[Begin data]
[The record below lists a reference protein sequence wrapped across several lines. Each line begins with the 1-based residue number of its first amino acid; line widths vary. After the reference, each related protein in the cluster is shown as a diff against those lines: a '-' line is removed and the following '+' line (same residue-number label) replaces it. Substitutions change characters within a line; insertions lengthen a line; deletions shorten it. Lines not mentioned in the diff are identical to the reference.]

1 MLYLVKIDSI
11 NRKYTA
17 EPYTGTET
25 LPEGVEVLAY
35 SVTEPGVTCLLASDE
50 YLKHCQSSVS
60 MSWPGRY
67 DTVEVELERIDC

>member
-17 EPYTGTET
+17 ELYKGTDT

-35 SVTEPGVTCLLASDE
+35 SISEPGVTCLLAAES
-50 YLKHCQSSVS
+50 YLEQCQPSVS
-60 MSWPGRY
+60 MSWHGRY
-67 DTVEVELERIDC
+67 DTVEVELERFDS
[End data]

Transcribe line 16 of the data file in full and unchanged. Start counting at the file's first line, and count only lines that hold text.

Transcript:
+50 YLEQCQPSVS